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Comes the El Niño


For behold, at the time of the changing of seasons, the Nativity, Winter Solstice, Yule, Brumalia, Dongzhi,--however you call it--there arose in the Southern Sea a powerful storm. In keeping with their observance, the peoples of the Peruvian seacoast named the storm 'El Niño' after the birth of the Christ child. The storm was a hot storm, bringing waters ashore that were as much as seven degrees above normal. Fish disappeared. People went hungry. Weather became hostile to the people. Many would die at each appearance of the El Niño. Eventually, the people came to understand that the El Niño appeared in cycles, and although not predictable, accommodation could be made to lessen the impacts. Food could be stockpiled. Houses could be built farther from the shore. Seaports could be hardened. And so the people shouldered the burden and moved on ...

The more things change, the more they stay the same, as the old adage goes. We now know that the El Niño is caused by warm surface temperatures in the Southern Pacific that contribute to above-average rainfall, below-average sea oxygenation, increased Pacific hurricanes, and--by cause-and-effect mechanisms not fully understood--fewer Atlantic hurricanes. So as emergency planners, we are DEEPLY interested in what goes on in the Southern Pacific for any number of highly localized reasons. This is an El Niño year--projected to be the strongest in recorded history (thanks, global warming). So far, it has given us:

  • Hurricane Patricia, the strongest in history
  • Another year in which no Atlantic hurricanes came ashore
  • A contribution to the collapse of the pacific sardine population (and everything up the chain)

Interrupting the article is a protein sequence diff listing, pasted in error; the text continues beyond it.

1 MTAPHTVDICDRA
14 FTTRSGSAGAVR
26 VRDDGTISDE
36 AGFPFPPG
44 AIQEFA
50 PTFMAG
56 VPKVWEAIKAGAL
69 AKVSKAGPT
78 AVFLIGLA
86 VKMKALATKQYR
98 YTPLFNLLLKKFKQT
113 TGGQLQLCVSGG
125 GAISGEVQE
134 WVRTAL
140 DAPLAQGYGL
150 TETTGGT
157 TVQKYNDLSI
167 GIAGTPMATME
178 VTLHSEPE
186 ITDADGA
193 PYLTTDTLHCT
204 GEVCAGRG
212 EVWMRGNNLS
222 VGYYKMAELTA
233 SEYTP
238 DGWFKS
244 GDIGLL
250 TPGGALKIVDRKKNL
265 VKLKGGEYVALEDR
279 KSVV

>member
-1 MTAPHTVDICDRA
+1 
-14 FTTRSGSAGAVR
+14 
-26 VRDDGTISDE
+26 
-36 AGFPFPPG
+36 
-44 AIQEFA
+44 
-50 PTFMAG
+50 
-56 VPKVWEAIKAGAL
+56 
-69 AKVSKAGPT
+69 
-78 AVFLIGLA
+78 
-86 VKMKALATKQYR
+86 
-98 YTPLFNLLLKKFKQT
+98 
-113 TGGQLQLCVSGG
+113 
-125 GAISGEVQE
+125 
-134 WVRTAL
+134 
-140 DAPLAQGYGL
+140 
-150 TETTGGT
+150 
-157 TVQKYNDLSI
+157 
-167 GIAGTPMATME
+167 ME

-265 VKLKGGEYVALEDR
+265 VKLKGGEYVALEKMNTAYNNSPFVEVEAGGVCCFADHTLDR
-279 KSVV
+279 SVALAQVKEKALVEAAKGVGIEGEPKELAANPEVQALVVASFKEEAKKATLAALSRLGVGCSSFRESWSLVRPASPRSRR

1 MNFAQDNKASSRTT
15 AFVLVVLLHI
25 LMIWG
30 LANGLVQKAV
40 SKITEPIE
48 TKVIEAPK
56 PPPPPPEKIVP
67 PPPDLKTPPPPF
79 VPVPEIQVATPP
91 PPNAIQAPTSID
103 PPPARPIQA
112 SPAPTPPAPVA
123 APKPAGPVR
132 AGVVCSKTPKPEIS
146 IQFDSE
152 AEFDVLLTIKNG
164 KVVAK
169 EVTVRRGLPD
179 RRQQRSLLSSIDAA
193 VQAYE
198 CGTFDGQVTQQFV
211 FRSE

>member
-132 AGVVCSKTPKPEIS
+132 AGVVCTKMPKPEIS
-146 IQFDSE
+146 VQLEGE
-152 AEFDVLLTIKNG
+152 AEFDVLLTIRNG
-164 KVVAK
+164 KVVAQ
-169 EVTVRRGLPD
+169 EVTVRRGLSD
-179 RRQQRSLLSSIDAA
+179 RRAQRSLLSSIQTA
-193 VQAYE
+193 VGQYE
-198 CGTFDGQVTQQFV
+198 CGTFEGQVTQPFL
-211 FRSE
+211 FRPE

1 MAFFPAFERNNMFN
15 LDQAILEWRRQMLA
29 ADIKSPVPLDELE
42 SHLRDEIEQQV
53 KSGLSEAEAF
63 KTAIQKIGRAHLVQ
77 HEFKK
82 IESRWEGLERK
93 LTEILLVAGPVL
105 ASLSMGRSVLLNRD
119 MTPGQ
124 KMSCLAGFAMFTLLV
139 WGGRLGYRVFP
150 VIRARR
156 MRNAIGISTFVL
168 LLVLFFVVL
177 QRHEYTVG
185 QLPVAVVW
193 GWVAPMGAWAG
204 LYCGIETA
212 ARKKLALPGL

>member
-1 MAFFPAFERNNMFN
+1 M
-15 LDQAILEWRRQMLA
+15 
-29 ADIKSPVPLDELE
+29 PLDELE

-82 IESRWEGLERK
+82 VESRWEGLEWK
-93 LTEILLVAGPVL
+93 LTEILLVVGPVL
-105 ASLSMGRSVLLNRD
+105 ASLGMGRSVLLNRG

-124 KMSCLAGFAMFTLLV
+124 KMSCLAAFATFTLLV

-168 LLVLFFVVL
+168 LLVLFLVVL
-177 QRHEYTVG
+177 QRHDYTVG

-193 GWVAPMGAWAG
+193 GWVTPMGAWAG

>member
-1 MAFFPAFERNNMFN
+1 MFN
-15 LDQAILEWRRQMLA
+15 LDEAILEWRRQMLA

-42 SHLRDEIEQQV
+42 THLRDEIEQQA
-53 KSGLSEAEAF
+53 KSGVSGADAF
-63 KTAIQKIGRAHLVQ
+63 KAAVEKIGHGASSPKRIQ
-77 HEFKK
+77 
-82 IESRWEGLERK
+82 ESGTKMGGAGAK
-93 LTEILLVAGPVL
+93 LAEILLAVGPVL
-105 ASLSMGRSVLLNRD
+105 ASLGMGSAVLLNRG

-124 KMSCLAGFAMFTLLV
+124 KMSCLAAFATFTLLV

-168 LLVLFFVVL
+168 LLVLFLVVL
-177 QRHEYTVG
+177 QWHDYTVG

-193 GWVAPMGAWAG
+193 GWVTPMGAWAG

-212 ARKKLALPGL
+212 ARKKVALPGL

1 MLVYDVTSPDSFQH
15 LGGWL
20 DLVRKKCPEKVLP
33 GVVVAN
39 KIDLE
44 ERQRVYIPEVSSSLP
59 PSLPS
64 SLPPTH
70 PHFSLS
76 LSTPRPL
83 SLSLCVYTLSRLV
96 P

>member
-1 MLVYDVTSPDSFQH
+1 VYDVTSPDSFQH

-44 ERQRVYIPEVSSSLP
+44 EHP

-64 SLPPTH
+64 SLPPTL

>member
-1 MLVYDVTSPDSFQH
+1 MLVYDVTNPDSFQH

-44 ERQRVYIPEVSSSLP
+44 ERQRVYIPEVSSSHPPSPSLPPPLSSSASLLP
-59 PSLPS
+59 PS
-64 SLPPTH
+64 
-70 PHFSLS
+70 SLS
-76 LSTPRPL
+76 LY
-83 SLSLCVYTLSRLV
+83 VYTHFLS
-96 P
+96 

• Possibly record snowpack and spring flooding in California
  • Record rains and flooding in Washington State--ongoing

So what's the point? The point is that we now know--WE KNOW--that these outputs are a direct result of the El Niño input. Do we do anything about it? As Florida hurricane preparedness planners, do we use the presence or absence of El Niño as an indicator of how much to stock up? As California water managers, do we use the presence of the El Niño to calculate the replenishment of groundwater resources? As State of Washington emergency planners, did we notify our public that this would be a good year to plan to run to higher ground?

If so, BRAVO!! If not, why not? It's all right there in front of us.

Randall Cuthbert Dr. Randall Cuthbert is a retired APUS Professor of Emergency & Disaster Management. He has also worked as a Red Cross Shelter Supervisor, and spent a 20-year career as a US Air Force Civil Engineer Officer. His blogging interests include: protecting & enhancing the EDM profession in the areas of integrity, honorable public service, and social justice; education regarding the 'big picture' role of EDM in our society; educating our professionals and neighbors with regard to the greatest threat to our civilization--climate change; and in general terms, creating a better world for our children and grandchildren.